Do you think that better UFAs might see Toronto as a good choice (not just because of $) with Burke as GM rather than JFJ and his predecessors? Burke seems to be a man with fire in his eyes who has insatiable drive to win. And, of course, Nonis, Nieuwendyk and the rest of the management team? Just seems that the "culture" is better now to me.
Chris Belanger, Grande Prairie, AB
A: Here’s what I know is true. Burke is a very, very aggressive recruiter, and in the past players have demonstrated they like to play for him. Ferguson was, by contrast, more passive, and his free agent choices (Jason Allison, Eric Lindros, Mariusz Czerkawski, Pavel Kubina, Jason Blake) weren’t exactly inspired. So sure, I think the Burke team is likely to attract more interest from top free agents.
Q: Hi Damien,
I'm surprised this hasn't received more attention. It sounds to me like Brian Burke said, out loud, that he will get rid of Vesa Toskala the first opportunity.
In discussing Justin Pogge, Burke listed three things that he feels an NHL goalie must have. The first, he said, is size. Why would Burke say that, knowing his starting goaltender is 5'10" (allegedly, I think he's much shorter), unless he's planning to ditch him?
Paul McDougall, New York
A: I’d say Toskala’s about 5-foot-8, by the way. I didn’t hear that quote to which you refer, but I do know there’s a strong train of thought across the league right now that because of the heavier physical demand on goalies in the “new” NHL – more offensive zone time, lots of power plays – that bigger men handle the workload better.
That said, Chris Osgood won his second Cup last year and he’s not a particularly big man, and neither is San Jose’s Evgeny Nabokov. Steve Mason, on the other hand, might be the wave of the future, a big kid with the butterfly style. Anyways, Burke won’t be ditching Toskala until he finds someone better, and that may take a while.
Q: Hey Damien,
I am curious to get your view as to why you believe that Ron Wilson, who has been quick to jump publicly on several notable Leafs, has chosen to give Alexei Ponikarovsky such a (seemingly) easy ride. I would have thought that given the style of play that both he and Burke want, they would be calling Alex out to use his physical attributes way more than he does.
Stephen F., Toronto
A: Well, I think basically Wilson liked Ponikarovsky’s game. The guy did net a career high in goals. As far as his physical play, Ponikarovsky’s never going to be a big banger, and I think Wilson is experienced enough to know that there’s little point trying to force players to be what they are not. My guess, however, is that he’s one of those players that Wilson wants to see more fit next fall so he can play at a higher tempo more consistently.
I'd like your thoughts on a couple of playoff ideas from a Blackhawks fan.
1. Chicago plays in the toughest division in the Western Conference; Nashville came within a whisker of having all five Central Division teams make the post-season, yet the Hawks finished below Vancouver, a team from the weaker Northwest with four fewer points. I think the division winners should be ranked according to points, giving home ice advantage to the better teams throughout the playoffs as they deserve.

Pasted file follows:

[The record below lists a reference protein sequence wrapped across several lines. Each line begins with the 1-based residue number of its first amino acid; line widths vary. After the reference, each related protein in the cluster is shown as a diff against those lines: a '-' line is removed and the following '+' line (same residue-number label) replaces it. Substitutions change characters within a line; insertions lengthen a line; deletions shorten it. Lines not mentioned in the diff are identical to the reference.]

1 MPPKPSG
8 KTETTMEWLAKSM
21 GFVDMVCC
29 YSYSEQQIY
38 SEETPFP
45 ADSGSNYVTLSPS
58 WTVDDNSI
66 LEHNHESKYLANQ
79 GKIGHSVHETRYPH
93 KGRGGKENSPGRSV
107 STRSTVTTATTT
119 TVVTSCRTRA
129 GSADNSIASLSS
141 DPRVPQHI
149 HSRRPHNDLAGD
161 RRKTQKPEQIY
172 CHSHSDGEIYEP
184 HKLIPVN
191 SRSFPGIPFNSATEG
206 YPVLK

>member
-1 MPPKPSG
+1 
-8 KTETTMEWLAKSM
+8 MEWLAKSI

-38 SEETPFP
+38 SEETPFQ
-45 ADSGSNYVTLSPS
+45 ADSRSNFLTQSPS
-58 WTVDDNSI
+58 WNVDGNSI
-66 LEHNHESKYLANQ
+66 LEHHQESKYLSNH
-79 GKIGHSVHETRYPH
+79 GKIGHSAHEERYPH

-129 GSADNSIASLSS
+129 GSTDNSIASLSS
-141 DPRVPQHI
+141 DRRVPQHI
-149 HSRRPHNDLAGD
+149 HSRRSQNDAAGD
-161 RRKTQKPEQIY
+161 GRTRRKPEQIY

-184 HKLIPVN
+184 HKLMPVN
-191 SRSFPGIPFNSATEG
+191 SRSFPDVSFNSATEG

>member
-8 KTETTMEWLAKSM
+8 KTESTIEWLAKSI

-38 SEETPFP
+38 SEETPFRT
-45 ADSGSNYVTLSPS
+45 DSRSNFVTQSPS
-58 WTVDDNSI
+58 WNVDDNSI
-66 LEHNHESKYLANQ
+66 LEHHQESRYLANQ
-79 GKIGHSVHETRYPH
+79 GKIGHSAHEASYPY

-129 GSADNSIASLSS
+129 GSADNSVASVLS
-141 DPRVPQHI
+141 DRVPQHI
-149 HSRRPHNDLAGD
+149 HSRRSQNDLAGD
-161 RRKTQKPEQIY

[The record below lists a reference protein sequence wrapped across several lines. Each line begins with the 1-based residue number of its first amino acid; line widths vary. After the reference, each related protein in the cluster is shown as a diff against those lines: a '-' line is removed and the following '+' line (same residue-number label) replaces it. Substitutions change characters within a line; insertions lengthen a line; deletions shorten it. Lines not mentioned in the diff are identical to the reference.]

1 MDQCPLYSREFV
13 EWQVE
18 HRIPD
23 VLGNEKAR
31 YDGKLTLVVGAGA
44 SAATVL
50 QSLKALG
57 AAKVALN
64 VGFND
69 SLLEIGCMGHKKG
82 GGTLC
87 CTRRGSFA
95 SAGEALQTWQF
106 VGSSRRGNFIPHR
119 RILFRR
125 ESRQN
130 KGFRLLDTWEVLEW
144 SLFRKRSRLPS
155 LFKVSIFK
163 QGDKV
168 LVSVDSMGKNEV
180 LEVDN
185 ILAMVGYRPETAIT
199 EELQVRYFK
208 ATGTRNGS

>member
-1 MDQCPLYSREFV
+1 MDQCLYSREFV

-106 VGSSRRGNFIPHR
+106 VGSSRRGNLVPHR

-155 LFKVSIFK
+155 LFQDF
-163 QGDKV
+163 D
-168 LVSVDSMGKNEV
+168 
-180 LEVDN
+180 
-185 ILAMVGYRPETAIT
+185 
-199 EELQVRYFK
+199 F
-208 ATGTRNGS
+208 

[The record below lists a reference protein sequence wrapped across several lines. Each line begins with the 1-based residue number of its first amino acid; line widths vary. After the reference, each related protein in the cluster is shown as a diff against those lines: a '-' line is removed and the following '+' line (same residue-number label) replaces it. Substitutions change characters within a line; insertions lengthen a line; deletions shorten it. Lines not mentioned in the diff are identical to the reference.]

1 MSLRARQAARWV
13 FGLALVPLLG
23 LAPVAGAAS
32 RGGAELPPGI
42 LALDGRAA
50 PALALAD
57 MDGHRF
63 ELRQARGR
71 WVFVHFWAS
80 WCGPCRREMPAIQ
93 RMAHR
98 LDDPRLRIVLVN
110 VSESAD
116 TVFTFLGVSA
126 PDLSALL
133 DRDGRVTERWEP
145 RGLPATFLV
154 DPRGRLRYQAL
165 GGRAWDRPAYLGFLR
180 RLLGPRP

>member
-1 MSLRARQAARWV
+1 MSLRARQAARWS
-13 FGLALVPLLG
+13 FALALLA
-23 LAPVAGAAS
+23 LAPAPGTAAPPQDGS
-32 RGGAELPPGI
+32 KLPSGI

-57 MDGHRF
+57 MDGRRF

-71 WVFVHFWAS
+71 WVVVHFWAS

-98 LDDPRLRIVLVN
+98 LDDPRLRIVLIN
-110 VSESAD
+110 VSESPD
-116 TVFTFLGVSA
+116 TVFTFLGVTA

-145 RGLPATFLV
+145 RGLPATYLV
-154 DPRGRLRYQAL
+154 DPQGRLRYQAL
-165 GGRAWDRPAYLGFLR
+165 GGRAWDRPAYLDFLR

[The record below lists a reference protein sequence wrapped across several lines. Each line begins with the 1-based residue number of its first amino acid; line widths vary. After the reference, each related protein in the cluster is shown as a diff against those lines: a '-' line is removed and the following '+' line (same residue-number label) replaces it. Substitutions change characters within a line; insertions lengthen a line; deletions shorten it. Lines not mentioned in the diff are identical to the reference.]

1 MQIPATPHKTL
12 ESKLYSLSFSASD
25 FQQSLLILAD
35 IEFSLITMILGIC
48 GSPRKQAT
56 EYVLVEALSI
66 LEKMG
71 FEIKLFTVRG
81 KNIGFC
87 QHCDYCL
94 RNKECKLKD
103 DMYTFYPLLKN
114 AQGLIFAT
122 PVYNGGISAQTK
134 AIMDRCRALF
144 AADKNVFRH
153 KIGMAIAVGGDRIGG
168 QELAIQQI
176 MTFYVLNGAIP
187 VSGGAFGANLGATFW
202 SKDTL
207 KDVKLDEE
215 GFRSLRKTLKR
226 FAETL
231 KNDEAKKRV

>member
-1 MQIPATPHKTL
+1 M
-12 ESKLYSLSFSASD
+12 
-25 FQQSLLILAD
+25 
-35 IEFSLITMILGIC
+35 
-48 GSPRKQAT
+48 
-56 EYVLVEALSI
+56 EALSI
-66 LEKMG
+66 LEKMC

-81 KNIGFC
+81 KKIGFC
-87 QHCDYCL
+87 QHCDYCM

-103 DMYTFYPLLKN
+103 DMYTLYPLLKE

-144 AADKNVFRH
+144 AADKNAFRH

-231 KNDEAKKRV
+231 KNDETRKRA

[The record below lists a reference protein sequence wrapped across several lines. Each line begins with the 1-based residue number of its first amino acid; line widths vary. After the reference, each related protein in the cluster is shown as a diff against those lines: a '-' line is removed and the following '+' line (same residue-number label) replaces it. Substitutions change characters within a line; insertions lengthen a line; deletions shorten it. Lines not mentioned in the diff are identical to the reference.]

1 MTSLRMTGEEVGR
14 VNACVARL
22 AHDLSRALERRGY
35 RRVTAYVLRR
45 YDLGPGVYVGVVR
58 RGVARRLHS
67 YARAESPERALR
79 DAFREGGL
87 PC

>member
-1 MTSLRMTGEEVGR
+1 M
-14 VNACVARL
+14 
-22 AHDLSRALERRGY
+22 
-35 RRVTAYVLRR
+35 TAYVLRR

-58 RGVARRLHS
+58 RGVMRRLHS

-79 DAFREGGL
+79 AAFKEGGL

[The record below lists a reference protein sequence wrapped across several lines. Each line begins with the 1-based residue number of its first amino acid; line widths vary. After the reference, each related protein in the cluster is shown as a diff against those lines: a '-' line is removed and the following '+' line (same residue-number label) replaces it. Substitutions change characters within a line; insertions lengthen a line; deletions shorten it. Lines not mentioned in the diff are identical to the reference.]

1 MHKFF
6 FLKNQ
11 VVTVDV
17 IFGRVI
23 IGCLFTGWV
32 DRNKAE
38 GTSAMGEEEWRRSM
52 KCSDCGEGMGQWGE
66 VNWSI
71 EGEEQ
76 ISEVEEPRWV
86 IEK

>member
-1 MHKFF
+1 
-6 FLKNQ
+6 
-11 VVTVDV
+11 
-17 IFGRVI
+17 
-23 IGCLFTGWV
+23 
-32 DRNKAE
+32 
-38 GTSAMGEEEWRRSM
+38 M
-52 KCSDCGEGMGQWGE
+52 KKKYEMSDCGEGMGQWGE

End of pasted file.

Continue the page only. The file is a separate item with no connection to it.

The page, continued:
2. In the present playoff format there could never be another Toronto-Montreal final. (Okay there are other reasons than that but it’s theoretically possible!). If teams were ranked by points regardless of conference at some point, for example for the semi-finals, then any pairing of teams would be possible.
What do you think?
Paul Grady, Toronto
A: Well, the Central was dreadfully weak for years, so I don’t think its sudden emergence is reason to change the system. That said, I think division winners should be guaranteed playoff spots, but not one of the top three seeds.
As far as the playoff format that could produce a Toronto-Montreal final, well, I’m pretty much open to anything. There are lots of different options, and I do think the extensive travel in the west is a bit unfair. I’d be happy, I think, if they did an east-west crossover at the conference finals, making it a Final Four, if you will. So last year maybe Detroit would have played Philly and Pittsburgh would have faced Dallas.
Q: Hi Damien,
Don't always agree with you but always find myself reading your stuff so I guess you're doing something right!
So the question: what if instead of the worst record got 1st overall pick, it was the best non-playoff team? I think that would be an excellent way to create excitement and keeps some perpetual losers who don't know what to do with their great picks year and year (Islanders!) from wasting them.
Reza Kajbaf, Atlanta
A: I’m glad you don’t always agree. That would be boring!
I like that idea, mostly because I think it would keep clubs really playing hard to the end and make a lot of meaningless games more meaningful.
Q: Having a NHL draft lottery is a good idea but the current system is filled with problems. Don't you think they there should be a more equitable opportunity for all non-playoff teams to get the top pick (see the NBA draft lottery)?
There are teams that finish below the Leafs, and who have more potential, who will get a better pick. Tampa Bay, L.A. Kings, and Phoenix come to mind. Not to mention, the 'winner' of the final game of the season between the Leafs and Sens, could have been the team that lost.
So if you had the power, how would you fix the draft lottery mess?
Brent Achtymichuk, Toronto
A: I’d be happy with one of two systems. Either, as mentioned above, award the non-playoff teams for finishing higher. So the draft order would have the team that finishes 17th getting the first pick, and the team that finishes 30th getting the 14th overall selection.
Or, I wouldn’t mind if they put all 14 non-playoff teams in a hat and picked them out in draft order. Or all 30 teams. I’m just not a great believer that the draft needs to reward teams that are incompetent or non-competitive, or that it necessarily turns bad teams into good teams.
Q: Hello Damien,
Is it time to expand the NHL playoffs? Currently, only 16 of 30 teams qualify which leaves too many quality teams out of the year-end tournament. This year there (were) six good teams in the West competing for the last two spots and in the East there are four good teams competing for the last two spots (5 including Ottawa). I suggest it would make sense to shorten the NHL season to 80 games, have the three division winners get a bye in the first round and have teams ranked 4-11 play a best- of-three series. This way 22 of 30 would make it.
Dan Marsh, Halifax
A: I don’t like the idea of expanding the playoffs at all. But I do like the idea of rewarding first place finishers with a bye.
All this said, I don’t believe at all that “good” teams are missing the playoffs. I think average teams are, and that’s okay with me.
During the NHL playoffs, Damien Cox answers your questions on a daily basis in The Spin, only at thestar.com. Click here to submit a question. **Note: please follow the link above to send a question to Damien. Questions posted in the comments section may not make it to the mailbag. Thanks.**